Reading Peggy Noonan’s weekly WSJ column almost always leaves me feeling better — her optimism, honesty and moral toughness shine through. From yesterday’s column:
This is what the American victory in Iraq is going to mean:
It is going to mean, first, that something good happened. This sounds small but is huge. The West has been depressed since Sept. 11, 2001. It has been torn, riven. It has been a difficult time. The coming victory is going to be the biggest good thing that has happened in the world, the West and the United States since the twin towers fell.
The deeper meaning there is that we are witnessing a triumph of activism over fatalism. Victory will remind the world that faith and effort trump ennui and despair. It will demonstrate to the civilized world that the good do not have to see themselves as at the inevitable mercy of barbarians. It will demonstrate that we are not part of a long and unstoppable slide, that we can move forward and win progress, that we don’t have to cower in blue suits behind the Security Council desk. We can straighten up, join together and make things better.
Soon this war will be over. It was hard getting there, hard doing it and there will no doubt be hard going. But it will be over, and we won’t come back from hell with empty hands. We will have won a great deal. In the next week and weeks it will be good to keep that in mind, and keep our eyes on the prize.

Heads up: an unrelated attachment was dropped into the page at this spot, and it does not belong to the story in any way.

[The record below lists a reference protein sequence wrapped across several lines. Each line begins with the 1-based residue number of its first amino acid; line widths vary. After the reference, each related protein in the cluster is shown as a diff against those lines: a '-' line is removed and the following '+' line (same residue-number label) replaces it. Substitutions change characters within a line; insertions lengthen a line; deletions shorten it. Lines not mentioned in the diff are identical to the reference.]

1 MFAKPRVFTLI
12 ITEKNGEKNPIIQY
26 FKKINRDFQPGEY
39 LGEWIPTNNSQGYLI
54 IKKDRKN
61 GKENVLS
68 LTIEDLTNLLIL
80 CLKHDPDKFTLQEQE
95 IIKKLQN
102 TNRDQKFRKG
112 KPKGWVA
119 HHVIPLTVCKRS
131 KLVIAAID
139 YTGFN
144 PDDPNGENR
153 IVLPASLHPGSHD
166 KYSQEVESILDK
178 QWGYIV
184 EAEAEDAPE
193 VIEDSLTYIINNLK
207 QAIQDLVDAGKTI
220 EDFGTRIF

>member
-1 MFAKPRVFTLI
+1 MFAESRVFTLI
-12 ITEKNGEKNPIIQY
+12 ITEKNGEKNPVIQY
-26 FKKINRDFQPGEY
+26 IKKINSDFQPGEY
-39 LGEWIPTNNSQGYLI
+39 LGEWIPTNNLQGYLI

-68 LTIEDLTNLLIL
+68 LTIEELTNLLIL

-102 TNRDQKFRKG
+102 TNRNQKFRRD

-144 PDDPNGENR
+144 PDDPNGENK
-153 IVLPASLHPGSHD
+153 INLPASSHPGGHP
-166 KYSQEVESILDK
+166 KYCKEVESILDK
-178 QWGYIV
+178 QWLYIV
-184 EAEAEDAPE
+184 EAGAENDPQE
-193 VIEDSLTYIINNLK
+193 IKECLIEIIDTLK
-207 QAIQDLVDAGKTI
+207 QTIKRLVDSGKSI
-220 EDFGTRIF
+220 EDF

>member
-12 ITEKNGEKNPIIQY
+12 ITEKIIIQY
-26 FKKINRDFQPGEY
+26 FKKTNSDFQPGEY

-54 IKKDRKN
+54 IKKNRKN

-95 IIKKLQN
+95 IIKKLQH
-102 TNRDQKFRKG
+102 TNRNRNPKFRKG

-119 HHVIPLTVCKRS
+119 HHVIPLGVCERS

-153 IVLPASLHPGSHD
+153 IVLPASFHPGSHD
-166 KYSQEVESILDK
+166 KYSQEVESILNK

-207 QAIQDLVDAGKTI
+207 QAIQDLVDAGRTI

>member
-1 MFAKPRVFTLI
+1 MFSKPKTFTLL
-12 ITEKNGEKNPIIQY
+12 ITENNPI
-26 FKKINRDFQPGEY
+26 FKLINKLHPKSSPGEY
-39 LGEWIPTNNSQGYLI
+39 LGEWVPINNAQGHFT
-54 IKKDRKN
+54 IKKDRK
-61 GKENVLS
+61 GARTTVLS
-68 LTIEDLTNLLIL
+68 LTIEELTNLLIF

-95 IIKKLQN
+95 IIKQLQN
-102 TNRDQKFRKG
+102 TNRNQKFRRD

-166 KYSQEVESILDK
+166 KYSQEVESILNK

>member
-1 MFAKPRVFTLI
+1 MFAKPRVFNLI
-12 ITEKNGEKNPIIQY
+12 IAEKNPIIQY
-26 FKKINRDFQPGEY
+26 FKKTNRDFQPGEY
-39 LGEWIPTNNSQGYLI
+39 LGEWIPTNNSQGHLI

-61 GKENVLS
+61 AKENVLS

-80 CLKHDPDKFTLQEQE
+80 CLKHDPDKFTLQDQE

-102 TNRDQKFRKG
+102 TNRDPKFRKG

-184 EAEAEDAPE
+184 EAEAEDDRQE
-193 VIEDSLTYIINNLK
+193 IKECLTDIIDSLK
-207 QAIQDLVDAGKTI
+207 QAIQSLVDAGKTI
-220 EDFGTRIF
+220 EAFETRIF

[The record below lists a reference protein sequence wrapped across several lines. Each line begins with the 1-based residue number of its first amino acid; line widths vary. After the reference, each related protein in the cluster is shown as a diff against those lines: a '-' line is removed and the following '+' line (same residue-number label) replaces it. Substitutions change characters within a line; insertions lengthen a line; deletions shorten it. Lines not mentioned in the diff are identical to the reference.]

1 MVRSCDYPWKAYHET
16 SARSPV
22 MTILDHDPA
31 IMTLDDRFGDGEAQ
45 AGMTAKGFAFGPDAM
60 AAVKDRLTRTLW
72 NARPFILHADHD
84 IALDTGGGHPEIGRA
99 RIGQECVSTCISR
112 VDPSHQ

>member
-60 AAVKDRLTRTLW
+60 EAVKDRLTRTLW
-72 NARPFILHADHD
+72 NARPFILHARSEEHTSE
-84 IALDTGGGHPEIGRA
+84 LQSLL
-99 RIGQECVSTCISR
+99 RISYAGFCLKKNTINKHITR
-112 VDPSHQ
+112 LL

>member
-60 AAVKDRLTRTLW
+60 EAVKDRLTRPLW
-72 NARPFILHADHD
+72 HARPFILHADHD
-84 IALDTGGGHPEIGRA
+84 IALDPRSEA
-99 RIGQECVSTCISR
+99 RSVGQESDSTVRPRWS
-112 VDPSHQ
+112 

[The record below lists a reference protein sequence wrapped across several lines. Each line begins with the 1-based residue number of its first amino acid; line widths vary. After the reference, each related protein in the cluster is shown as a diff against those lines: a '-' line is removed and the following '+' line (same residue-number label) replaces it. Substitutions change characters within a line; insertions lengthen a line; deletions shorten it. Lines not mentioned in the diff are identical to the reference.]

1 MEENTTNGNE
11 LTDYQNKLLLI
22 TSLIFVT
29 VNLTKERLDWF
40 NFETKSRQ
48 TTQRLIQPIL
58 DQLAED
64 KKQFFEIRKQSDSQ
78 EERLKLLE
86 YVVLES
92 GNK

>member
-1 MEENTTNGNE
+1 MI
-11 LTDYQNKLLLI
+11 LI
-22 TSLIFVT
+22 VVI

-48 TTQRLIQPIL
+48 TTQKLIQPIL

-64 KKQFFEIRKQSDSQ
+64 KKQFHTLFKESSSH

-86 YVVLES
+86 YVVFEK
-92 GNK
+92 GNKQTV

We have 2.7 million members of the active and reserve American armed forces today. The world owes a great deal to America, and America owes a great deal to them, and not only because of their courage but because of their faith in us. And they have faith in us, and in this place we all live in, this great country, or else they would never risk their lives for us. Which leaves us humbled, and wishing we could say to them what the world should be saying to the country they represent: Thank you.